• Put about a half inch of water in the bottom of a pressure cooker. Put your chopped apples on top of that. Put your butter on top of that.
  • Seal the pressure cooker and put it over high heat until it comes up to pressure. Let it cook for a minute. Let off the pressure and pierce an apple to see if it's soft all the way through. If not, bring it up to pressure again and cook it for another minute.
  • Use a soup wand, blender, or food processor to turn your mushy apples into applesauce. You can leave it a bit chunky. That's how I like it. Or you can make it smooth. That's how my baby likes it.
Notice that there's no sugar in this recipe. If your apples aren't very sweet, add sugar. If they aren't very tart, add lemon juice. Or just start with really yummy apples. :)

Saturday, September 21, 2013

Happiness is a Warm Puppy

My take on the Charles M. Schulz's book, "Happiness is a Warm Puppy."

Happiness is...

June gloom in September. 

A half caff espresso with sweetened condensed milk.

A stroller rolling through crunchy leaves.

Malabar spinach winding its way up a netted trellis.

A kid who eats her spinach and broccoli. (For now.)

A babysitter, a real date, and a fig marmalade burger.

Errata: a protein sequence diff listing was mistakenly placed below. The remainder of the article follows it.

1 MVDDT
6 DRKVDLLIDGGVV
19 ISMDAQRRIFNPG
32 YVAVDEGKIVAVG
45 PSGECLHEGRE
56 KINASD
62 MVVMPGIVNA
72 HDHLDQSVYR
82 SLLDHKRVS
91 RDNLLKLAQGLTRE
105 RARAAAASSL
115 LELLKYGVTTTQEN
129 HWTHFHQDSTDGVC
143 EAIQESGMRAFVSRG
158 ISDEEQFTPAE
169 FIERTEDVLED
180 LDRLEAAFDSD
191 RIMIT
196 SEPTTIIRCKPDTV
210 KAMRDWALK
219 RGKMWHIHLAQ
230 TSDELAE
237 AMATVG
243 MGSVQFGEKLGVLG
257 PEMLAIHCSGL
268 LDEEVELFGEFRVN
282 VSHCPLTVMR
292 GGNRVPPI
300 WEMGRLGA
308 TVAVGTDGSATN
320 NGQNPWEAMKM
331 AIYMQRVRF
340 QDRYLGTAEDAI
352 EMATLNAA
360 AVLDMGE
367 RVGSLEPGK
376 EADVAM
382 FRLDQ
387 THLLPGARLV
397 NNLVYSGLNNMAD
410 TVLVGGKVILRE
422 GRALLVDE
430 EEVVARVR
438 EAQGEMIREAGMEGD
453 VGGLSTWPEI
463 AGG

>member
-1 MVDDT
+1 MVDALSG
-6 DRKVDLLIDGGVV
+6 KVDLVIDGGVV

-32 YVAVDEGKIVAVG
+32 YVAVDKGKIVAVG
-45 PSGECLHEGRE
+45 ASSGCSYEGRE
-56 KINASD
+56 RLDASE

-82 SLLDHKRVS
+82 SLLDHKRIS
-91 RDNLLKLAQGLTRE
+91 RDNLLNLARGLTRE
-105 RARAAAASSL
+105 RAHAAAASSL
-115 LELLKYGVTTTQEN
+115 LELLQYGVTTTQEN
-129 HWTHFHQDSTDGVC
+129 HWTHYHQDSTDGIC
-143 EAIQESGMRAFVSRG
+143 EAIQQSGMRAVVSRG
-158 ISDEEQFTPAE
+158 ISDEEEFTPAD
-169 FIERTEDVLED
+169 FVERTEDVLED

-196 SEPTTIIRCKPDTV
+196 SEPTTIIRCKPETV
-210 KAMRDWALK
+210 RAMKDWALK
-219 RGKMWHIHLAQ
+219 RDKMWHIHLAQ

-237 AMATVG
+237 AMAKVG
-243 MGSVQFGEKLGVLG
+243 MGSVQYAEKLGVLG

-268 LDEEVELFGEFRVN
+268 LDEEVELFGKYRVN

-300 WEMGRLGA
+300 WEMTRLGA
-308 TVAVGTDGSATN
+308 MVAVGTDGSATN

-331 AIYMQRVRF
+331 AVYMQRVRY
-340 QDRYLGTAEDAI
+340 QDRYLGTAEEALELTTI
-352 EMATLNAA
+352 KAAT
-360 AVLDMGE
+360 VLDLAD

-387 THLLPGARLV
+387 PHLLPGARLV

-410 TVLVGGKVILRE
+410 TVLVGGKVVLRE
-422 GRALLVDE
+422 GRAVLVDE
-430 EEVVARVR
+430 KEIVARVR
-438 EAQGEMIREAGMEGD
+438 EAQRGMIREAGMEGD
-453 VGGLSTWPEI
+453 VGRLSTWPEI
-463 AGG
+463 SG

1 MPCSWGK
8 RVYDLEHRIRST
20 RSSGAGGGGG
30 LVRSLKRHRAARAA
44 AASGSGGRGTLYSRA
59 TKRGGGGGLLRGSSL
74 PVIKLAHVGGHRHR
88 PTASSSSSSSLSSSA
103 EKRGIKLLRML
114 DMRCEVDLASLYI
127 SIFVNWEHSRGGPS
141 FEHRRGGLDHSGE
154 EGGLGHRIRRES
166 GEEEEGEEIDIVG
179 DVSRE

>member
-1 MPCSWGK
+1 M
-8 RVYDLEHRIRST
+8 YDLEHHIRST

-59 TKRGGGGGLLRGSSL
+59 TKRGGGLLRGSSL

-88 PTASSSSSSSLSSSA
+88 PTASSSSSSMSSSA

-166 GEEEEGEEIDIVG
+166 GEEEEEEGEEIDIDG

Wednesday, September 11, 2013

Two Thoughts on Parenting

Thought number one.

It's at times like this...

...that I marvel at the fact that the human species is still around. Every single person who has ever lived has needed bottle/breastfeeding day and night, poop cleanups, bathing, help with keeping themselves entertained, and enormous amounts of holding and comforting while teething, scared, bored, or around strangers. I can hardly believe that's how we've been sustained person after person, generation after generation. It's a wonder we're still around.

Thought number two.

To a baby, everything is fresh and exciting, including the sight of morning sprinklers launching water in all directions across a field. I love taking the time to see the world through my baby's eyes. It brings out the beauty and intrigue in all that I've gotten used to.

Tuesday, September 3, 2013

Seven Things I Learned in August

1. I love short hair. It's me.